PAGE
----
In the most recent Communications of the ACM there was yet another article discussing open online courses. The title of the article was provocative (“Are the Costs of ‘Free’ Too High in Online Education?”), and I couldn’t help reading it. While I appreciated the author’s points and I think my time was well spent reading it, it reminded me of a frustrating phenomenon. Computing educators seem to display an appalling inability to place their work in context, by which I mean discuss previous work that is related to their project/approach/ideas. In this article, the author wrote:
Technology now makes it possible to reach many more students at minimal costs compared to on-campus education. These “distance learning” efforts began years ago, but have gained special prominence recently.
He then went on to describe some of the more recent efforts, including Khan Academy and Coursera. There wasn’t a single mention of the vast online learning literature that existed long before any of the mentioned approaches were a gleam in their creators’ eyes. And, yes, previous online learning was focused more narrowly, with 30 or 300 students, not 30,000, but they did exist. To have an article in the CACM ignore hundreds, if not thousands, of studies done over more than a decade is a bit surprising. And, yes, I know that many, if not most, of those studies may not be relevant. But an acknowledgment that online education didn’t spring into existence in 2002 when MIT started Open Courseware would have been appropriate.
This isn’t the first time I’ve seen this phenomenon. I don’t know how many conference, and even journal, submissions I’ve reviewed where the authors ignored vast bodies of literature. I’ve seen it enough that I’ve begun to speculate on why it happens. I used to think that it was laziness, that the authors couldn’t be bothered to look for previous work, but I’ve since decided that’s uncharitable. In the case I mention above, it may be a bit of arrogance. Something can’t exist until the top-tier universities do it. But I’m not sure that’s accurate either, since researchers in other areas of computing don’t fall victim to that. A theoretician will cite all previous work, not just the work done by researchers at the top-tier universities. I’m beginning to think that’s it’s because many people who work in computing education simply weren’t trained effectively. They did their graduate work in another area of computing, but then drifted into (or dabble with) computing education. The problem there is that computing education is a social science, and a good social science researcher does a broad literature review as one of the initial steps in any research project. Computing education researchers don’t always seem to have this instinct, and it can produce a sort of obliviousness in the research.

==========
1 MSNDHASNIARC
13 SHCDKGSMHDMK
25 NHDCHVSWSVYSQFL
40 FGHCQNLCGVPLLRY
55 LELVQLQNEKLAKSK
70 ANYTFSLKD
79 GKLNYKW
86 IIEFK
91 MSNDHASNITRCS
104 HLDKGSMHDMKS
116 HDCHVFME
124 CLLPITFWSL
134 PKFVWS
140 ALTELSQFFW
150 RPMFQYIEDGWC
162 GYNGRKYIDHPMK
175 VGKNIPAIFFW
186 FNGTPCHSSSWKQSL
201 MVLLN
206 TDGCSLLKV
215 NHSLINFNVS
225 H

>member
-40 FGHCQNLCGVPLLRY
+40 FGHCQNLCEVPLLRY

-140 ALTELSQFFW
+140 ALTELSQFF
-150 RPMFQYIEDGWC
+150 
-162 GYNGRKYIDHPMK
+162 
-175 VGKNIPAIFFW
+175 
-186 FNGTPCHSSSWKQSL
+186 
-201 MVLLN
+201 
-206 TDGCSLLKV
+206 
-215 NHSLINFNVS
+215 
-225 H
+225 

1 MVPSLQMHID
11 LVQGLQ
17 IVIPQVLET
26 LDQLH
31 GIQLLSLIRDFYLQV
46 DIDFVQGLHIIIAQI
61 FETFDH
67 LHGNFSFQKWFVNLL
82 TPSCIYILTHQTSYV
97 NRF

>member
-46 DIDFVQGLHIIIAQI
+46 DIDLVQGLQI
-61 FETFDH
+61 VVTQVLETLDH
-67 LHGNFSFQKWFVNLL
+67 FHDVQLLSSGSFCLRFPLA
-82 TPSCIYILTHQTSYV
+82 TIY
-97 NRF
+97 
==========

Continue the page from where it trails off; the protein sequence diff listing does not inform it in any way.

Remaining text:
Even if I’m right about the cause of the obliviousness, I’m stumped about how to fix it. It will be a long time (if ever) before everyone working in computing education got there because of graduate study. Reviews seem like a possible way to enforce good summaries of existing literature, but lately I’ve lost faith in the ability of reviewers to even read the entire article much less require something as stringent as a good literature review. So there is no clear path out of this. I do think it’s worth trying to find one though, because having articles that don’t place work in context can only damage the credibility of the field in the long term.